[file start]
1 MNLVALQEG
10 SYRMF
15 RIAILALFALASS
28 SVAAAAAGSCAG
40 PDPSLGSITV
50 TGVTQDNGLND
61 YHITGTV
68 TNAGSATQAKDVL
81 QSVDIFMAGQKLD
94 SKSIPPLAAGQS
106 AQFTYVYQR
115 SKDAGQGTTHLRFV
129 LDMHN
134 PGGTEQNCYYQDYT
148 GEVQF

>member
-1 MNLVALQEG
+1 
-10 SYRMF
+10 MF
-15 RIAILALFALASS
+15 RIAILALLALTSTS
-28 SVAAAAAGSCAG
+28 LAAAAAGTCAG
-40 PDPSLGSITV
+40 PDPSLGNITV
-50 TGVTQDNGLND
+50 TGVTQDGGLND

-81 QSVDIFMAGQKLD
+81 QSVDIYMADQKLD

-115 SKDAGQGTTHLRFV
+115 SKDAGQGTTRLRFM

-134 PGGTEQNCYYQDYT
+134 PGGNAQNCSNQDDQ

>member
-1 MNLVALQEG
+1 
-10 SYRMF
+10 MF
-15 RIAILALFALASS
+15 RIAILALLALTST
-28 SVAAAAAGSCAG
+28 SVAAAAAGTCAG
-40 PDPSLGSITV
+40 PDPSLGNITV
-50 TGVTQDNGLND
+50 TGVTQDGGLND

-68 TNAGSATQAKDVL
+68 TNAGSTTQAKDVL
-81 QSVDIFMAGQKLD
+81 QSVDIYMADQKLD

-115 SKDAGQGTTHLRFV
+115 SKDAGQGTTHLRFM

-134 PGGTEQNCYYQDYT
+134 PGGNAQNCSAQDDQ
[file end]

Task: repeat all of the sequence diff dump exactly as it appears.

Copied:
1 MNLVALQEG
10 SYRMF
15 RIAILALFALASS
28 SVAAAAAGSCAG
40 PDPSLGSITV
50 TGVTQDNGLND
61 YHITGTV
68 TNAGSATQAKDVL
81 QSVDIFMAGQKLD
94 SKSIPPLAAGQS
106 AQFTYVYQR
115 SKDAGQGTTHLRFV
129 LDMHN
134 PGGTEQNCYYQDYT
148 GEVQF

>member
-1 MNLVALQEG
+1 
-10 SYRMF
+10 MF
-15 RIAILALFALASS
+15 RIAILALLALTSTS
-28 SVAAAAAGSCAG
+28 LAAAAAGTCAG
-40 PDPSLGSITV
+40 PDPSLGNITV
-50 TGVTQDNGLND
+50 TGVTQDGGLND

-81 QSVDIFMAGQKLD
+81 QSVDIYMADQKLD

-115 SKDAGQGTTHLRFV
+115 SKDAGQGTTRLRFM

-134 PGGTEQNCYYQDYT
+134 PGGNAQNCSNQDDQ

>member
-1 MNLVALQEG
+1 
-10 SYRMF
+10 MF
-15 RIAILALFALASS
+15 RIAILALLALTST
-28 SVAAAAAGSCAG
+28 SVAAAAAGTCAG
-40 PDPSLGSITV
+40 PDPSLGNITV
-50 TGVTQDNGLND
+50 TGVTQDGGLND

-68 TNAGSATQAKDVL
+68 TNAGSTTQAKDVL
-81 QSVDIFMAGQKLD
+81 QSVDIYMADQKLD

-115 SKDAGQGTTHLRFV
+115 SKDAGQGTTHLRFM

-134 PGGTEQNCYYQDYT
+134 PGGNAQNCSAQDDQ